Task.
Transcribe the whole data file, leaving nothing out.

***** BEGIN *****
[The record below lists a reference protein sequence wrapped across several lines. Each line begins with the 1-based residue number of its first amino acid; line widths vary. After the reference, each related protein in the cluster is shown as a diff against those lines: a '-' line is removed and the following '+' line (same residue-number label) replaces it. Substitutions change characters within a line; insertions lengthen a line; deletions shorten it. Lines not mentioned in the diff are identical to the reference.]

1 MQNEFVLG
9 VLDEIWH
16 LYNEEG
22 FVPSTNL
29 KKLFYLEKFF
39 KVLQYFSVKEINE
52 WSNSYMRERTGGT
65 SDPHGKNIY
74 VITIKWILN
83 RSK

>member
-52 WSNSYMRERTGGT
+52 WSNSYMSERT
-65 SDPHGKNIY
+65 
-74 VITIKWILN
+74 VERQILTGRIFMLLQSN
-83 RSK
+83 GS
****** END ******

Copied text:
[The record below lists a reference protein sequence wrapped across several lines. Each line begins with the 1-based residue number of its first amino acid; line widths vary. After the reference, each related protein in the cluster is shown as a diff against those lines: a '-' line is removed and the following '+' line (same residue-number label) replaces it. Substitutions change characters within a line; insertions lengthen a line; deletions shorten it. Lines not mentioned in the diff are identical to the reference.]

1 MQNEFVLG
9 VLDEIWH
16 LYNEEG
22 FVPSTNL
29 KKLFYLEKFF
39 KVLQYFSVKEINE
52 WSNSYMRERTGGT
65 SDPHGKNIY
74 VITIKWILN
83 RSK

>member
-52 WSNSYMRERTGGT
+52 WSNSYMSERT
-65 SDPHGKNIY
+65 
-74 VITIKWILN
+74 VERQILTGRIFMLLQSN
-83 RSK
+83 GS